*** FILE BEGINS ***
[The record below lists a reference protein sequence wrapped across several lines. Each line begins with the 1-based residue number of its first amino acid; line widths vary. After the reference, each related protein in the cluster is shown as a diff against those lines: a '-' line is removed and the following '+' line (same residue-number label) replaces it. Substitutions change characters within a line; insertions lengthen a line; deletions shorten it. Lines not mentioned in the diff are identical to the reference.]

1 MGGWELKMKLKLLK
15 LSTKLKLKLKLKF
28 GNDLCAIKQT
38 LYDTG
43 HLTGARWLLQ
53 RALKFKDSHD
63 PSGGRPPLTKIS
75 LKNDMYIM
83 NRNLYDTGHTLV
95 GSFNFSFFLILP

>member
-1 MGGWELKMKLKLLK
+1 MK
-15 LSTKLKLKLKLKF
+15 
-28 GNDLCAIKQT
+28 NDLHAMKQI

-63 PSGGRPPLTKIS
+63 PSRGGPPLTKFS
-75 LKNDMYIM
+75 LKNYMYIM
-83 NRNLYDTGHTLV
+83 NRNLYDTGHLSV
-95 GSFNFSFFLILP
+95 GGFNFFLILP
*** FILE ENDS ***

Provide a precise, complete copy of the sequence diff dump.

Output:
[The record below lists a reference protein sequence wrapped across several lines. Each line begins with the 1-based residue number of its first amino acid; line widths vary. After the reference, each related protein in the cluster is shown as a diff against those lines: a '-' line is removed and the following '+' line (same residue-number label) replaces it. Substitutions change characters within a line; insertions lengthen a line; deletions shorten it. Lines not mentioned in the diff are identical to the reference.]

1 MGGWELKMKLKLLK
15 LSTKLKLKLKLKF
28 GNDLCAIKQT
38 LYDTG
43 HLTGARWLLQ
53 RALKFKDSHD
63 PSGGRPPLTKIS
75 LKNDMYIM
83 NRNLYDTGHTLV
95 GSFNFSFFLILP

>member
-1 MGGWELKMKLKLLK
+1 MK
-15 LSTKLKLKLKLKF
+15 
-28 GNDLCAIKQT
+28 NDLHAMKQI

-63 PSGGRPPLTKIS
+63 PSRGGPPLTKFS
-75 LKNDMYIM
+75 LKNYMYIM
-83 NRNLYDTGHTLV
+83 NRNLYDTGHLSV
-95 GSFNFSFFLILP
+95 GGFNFFLILP